Apache Wars: A Constabulary Perspective, Air Force Institute of Technology, 9781249458166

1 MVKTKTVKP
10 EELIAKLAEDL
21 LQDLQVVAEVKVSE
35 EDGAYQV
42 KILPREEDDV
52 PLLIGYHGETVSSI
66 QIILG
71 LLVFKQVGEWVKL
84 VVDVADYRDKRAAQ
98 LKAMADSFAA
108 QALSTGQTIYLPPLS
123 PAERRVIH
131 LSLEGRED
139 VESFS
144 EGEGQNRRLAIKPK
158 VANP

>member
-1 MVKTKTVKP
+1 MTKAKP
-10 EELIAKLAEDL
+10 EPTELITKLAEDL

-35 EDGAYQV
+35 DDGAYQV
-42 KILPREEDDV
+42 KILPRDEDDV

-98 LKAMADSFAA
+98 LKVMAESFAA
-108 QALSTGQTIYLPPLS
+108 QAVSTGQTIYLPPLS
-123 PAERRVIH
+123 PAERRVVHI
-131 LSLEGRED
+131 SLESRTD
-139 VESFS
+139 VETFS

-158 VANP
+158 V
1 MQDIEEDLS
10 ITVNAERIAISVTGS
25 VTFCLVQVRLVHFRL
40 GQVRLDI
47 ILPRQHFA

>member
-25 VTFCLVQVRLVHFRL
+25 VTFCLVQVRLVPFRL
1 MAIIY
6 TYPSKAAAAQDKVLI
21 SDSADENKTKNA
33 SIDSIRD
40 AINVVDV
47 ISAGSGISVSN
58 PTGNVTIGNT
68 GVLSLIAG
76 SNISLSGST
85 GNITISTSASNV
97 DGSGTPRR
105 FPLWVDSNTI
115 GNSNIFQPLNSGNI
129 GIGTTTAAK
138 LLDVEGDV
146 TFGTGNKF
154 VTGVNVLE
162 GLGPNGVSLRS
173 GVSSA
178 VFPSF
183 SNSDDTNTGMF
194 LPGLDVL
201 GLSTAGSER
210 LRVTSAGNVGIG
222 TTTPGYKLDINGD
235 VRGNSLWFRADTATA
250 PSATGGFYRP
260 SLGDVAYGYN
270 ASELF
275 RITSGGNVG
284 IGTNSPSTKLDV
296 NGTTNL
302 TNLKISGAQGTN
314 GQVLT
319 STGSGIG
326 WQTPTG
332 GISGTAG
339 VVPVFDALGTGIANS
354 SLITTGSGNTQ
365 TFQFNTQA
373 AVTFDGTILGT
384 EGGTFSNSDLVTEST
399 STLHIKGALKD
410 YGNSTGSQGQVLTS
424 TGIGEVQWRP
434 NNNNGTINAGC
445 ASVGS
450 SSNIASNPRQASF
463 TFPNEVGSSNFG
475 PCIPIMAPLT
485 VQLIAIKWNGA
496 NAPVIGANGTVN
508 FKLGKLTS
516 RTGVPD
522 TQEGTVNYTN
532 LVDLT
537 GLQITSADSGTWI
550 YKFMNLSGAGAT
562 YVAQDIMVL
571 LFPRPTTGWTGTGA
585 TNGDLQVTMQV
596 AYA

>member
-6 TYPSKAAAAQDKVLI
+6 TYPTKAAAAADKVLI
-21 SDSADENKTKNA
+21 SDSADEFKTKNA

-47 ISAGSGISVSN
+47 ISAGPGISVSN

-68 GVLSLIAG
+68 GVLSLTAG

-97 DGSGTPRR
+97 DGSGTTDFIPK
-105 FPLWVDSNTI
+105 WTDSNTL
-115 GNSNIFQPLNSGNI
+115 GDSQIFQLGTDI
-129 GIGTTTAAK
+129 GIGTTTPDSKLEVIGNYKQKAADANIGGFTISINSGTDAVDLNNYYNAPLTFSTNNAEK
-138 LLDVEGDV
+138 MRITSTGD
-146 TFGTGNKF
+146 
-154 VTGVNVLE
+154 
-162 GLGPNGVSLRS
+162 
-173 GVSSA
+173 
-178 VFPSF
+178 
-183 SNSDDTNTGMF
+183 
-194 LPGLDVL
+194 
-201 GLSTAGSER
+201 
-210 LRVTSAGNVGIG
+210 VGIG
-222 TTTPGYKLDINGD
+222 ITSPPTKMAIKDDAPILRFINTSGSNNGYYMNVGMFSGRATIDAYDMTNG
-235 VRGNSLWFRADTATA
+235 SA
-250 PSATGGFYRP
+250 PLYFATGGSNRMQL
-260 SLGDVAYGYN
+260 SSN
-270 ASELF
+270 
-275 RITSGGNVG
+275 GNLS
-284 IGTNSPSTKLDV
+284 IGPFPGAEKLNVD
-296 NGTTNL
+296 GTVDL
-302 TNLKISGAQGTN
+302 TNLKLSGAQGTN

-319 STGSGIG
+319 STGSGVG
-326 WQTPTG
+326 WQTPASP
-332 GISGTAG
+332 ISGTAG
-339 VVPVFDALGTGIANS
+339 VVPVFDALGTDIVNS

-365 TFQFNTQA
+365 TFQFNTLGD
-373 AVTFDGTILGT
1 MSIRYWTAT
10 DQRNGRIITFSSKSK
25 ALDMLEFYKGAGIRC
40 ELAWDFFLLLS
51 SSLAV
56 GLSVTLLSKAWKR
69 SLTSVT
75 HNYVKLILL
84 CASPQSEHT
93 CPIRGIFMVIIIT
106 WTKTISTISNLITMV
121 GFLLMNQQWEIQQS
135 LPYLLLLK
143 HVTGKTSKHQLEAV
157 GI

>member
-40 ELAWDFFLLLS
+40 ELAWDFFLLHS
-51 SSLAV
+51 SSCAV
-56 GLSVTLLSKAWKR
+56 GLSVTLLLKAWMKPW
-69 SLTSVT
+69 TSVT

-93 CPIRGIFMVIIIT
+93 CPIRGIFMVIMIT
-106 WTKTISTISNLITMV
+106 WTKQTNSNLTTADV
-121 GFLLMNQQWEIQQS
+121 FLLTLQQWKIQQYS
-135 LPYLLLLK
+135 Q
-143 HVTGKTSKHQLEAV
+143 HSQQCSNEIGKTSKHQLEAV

Although seemingly as antiquated as the horse cavalry, the lessons from the Apache Wars of 1865 to 1886 are still relevant to the US Army. Indeed, the US Army’s current occupation of Iraq is remarkably similar to the occupation of New Mexico during the Apache Wars. The inadequacies of the Office of Reconstruction and Humanitarian Assistance (ORHA), and the Coalition Provisional Authority (CPA), mirror the inability of the Bureau of Indian Affairs (BIA) of the late 1800s to provide long-term security or social development to the population. Consequently, as on the frontier, the Army has been given a wide array of combat, security, and nation-building tasks for which it is untrained and under resourced. The resultant inability of the Army to provide security in Iraq has allowed an array of distinct insurgencies to thrive. Similarly, the frontier Army was also unable to conduct simultaneous combat, security, and nation-building tasks, which led to repeated Apache insurgencies. Consequently, lessons from the frontier Army may assist planners who face similar circumstances today. Analysis of the Apache Wars demonstrates that the success of historic constabulary operations may be explained by constabulary principles. This monograph contends that principles of counterinsurgency, drawn from theory and doctrine, are nearly identical in post-conflict environments to principles that guide constabularies, and that each can inform conclusions about the other. As a result, constabulary principles may be derived from the wealth of counterinsurgency theory and doctrine in order to compensate for the paucity of constabulary theory.

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